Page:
In theory, in the ideal, I see why. But consider that as a mirror gets larger, the tiny variations in orientation of portions of the mirror should eventually cause errors greater than the ever-decreasing diffraction spot. IOW, consider e.g. that little portions of the 30-meter mirror have roughly random (how "random" isn't the main issue) "orientation errors" of around 0.01 arc second. So if this mirror was idealized and we used hard UV at 50 nm, the theoretical resolution should be about 0.0003 arcsec. But application of geometric optics to the surface irregularities should mean, a circle of confusion 0.01 arcsec diameter. IOW, resolution is limited by surface traits and can't be endlessly improved with ever-shorter wavelengths. The flip side ought to be, ever larger apertures should fail to provide ever-increasing resolution with the same wavelengths.
OK, now switch to visible light. The theoretical resolution should be about 0.003 arcsec. Can that somehow be even better than the UV resolution, because of some global treatment of the larger waves? I find that hard to believe, because the centers of where diffracted portions of light are sent would still be directed to slightly different spots at the collection point, per the 0.01 arcsec variations.
Maybe I misunderstand the implications of applying a "1/8 wave" etc, standard to different apertures, but I can't imagine that as mirrors/lenses were made larger we'd be able to proportionately reduce the magnitude of orientation flaws. It would be absurd. We're just making a bigger piece of the same stuff that someone must polish locally etc. (Also, the inherent physical grain.)
Any scoop folks, especially on "who asked this first" etc?
"when Goldman comes knocking at your door with a deal, run, don't walk screaming for the door!"
Unless it's an offer of employment :-)
Some podcast recommendations: (all on iTunes)
LSE public lectures
Leonard Lopate Show
Speeches in honor of John Searle (50 years at Cal) -- this is hard to find but there is a link on my blog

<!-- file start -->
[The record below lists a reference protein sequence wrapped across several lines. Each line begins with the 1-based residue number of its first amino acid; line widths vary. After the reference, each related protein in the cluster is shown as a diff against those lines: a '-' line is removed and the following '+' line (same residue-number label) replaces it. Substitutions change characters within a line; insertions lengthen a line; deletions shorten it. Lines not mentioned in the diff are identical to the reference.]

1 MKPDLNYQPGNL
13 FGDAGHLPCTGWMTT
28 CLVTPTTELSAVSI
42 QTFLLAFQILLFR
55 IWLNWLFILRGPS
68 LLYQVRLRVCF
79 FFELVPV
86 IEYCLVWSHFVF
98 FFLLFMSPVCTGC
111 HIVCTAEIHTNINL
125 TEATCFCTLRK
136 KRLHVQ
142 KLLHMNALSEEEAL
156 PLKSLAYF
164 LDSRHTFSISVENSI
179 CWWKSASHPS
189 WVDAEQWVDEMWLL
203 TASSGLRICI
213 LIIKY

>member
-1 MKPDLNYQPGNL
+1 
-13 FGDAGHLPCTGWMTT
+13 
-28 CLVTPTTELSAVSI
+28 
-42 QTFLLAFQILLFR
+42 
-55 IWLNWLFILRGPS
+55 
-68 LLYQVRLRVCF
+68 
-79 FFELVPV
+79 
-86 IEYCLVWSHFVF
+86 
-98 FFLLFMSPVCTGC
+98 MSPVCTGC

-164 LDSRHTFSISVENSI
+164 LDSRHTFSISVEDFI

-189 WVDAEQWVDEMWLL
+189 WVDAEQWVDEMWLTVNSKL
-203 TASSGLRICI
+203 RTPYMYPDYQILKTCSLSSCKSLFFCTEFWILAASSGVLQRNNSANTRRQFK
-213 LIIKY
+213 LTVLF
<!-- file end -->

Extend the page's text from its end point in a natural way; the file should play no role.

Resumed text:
Also a guy called Marshall Poe (History prof at U Iowa) has an interview series with authors of recent history books. It's quite good.
Dave, we musn't overlook the bacon-related breakthrough being reported at The Neuroscience of Bacon McGriddles!
I wonder whether Rourke's approach is sensitive enough to detect the weight loss achieved during my recent diet & exercise regime?
In case my point above wasn't clear: I am suggesting that the resolution of a mirror canât be any better than as limited by either the ray tracing *or* the diffraction. IOW, both are limiting factors. Then, I suggest that we cannot make mirrors to unlimited surface consistency specs, of ever smaller angle-consistency from place to place as the mirror is larger. Hence, the circle of confusion from ray tracing will eventually outgrow the diffraction disk. That puts a rough lower limit on the resolution we can get from ever-larger mirrors.
The Economist puts out their entire magazine in audio. If you don't have a subscription, e-mail me and I can hook you up with a login. Even if you don't like the regular reporting, I think the 'special reports' are almost always worth a listen.
Also, if you have any ambition of learning a language, podcasts are a great way- though I only know the good ones for Arabic and Chinese.